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Uncommonly grim news from New Zealand

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We caught word of the tragedy in the Pike River mine yesterday. We did not get as far north as the mine in our travels, making it only as far as the the Franz Josef Glacier. But ever since learning of the trapped miners we have been keeping watch on the news. I know that mine rescues are dangerous ventures unlikely to succeed, but I had irrationally expected this one to work out. Part of this was undoubtedly bias at having watched the Chilean miners be triumphantly rescued, but it also stemmed from the sense that this was New Zealand, and bad news didn't happen there.

In the middle of our van trip across the country, we'd had a rough day in Christchurch. The cooler in the van had failed, resulting in spoilt milk and a two hour delay at a Jucy Rentals location. But we were finally on the road and receiving an unusually strong radio signal from a station broadcasting a news program that sounded like NPR down under. The top two stories? An outbreak of disease had struck the nation's kiwi fruit crop, and a school bus driver had been shot. But this was not an American school yard shooting: the driver had been hit by a pellet gun, and, as the announcer sternly informed us, was receiving medical treatment.

I don't mean to say that these are not serious concerns. Agriculture makes up a large percentage of New Zealand's exports, and kiwi fruit are a major crop. The bus driver was doubtlessly traumatized and in pain. But after a few years of the crime, corruption and financial crisis that make up the nightly news in New York, New Zealand's reporting was comfortingly somber and calm.

We'd actually joked about this on the flight from Sydney to Cairns, when Pallavi was looking through a copy of Time that she had picked up at our hotel. America's once-great newsweekly had spent a year studying the decline of another once-great American institution, Detroit:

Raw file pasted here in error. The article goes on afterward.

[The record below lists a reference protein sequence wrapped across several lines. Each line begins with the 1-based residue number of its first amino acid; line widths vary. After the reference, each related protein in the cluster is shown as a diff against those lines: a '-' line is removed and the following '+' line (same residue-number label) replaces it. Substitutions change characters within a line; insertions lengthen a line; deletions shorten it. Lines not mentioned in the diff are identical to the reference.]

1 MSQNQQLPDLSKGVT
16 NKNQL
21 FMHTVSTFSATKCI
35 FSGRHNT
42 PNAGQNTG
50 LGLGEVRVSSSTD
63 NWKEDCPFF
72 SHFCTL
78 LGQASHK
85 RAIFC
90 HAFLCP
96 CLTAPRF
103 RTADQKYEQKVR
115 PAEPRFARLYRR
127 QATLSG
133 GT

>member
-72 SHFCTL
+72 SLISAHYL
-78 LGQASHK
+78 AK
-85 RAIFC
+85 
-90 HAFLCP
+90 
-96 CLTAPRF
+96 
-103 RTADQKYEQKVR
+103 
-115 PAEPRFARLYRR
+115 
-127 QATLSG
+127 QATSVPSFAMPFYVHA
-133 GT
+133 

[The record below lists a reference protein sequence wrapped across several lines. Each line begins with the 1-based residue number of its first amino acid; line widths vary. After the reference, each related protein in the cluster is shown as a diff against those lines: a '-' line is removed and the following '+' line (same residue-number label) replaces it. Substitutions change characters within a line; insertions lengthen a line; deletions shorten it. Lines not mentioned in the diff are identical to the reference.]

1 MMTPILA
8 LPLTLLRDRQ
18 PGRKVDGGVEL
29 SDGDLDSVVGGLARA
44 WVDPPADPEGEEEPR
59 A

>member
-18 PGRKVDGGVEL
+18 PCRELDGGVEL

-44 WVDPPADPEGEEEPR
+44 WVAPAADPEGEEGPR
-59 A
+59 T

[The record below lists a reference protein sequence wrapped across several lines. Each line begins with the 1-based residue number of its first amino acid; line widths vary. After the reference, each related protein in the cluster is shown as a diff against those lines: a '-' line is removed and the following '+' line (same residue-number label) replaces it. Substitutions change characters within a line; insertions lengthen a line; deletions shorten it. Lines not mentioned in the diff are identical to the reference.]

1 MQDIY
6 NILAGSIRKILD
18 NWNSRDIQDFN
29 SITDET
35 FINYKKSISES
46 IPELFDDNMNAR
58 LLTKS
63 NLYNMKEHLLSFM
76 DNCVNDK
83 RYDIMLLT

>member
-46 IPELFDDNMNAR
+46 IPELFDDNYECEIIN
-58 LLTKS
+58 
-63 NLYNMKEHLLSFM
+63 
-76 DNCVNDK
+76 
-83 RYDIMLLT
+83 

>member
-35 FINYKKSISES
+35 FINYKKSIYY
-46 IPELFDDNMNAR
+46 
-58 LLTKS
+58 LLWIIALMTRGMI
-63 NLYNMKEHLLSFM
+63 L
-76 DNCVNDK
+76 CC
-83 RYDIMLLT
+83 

But if city officials ask Corley to relocate, as political winds blowing through Detroit indicate they soon might, she's not budging. If this desperately poor city is no longer able to provide services to the neighborhood -- trash pickup, fire protection -- "we'll just have to deal with it," she says.

Just as she had to deal with the discovery of a man's burned torso in the underbrush across the street a few months ago. Betty Corley says she won't move away, but other isolated homeowners don't share her loyalty. Cynthia Ciesiolka, who lives on the next block with her four grandchildren, says if the city offered her $5 and a place to live, she'd be gone tomorrow.

(emphasis mine) It's a shocking return to Detroit "normalcy" to see the discovery of charred body parts relegated to a minor paragraph, when one has been driving through a country where pellet-gun assault is lead local radio news.

So when I heard about the miners, I thought that only the Chilean best-case scenario was probable. Yet as lovely as New Zealand is, it is not immune from misfortune. Sadly, I was wrong, and our hearts are with the families of those who were lost.

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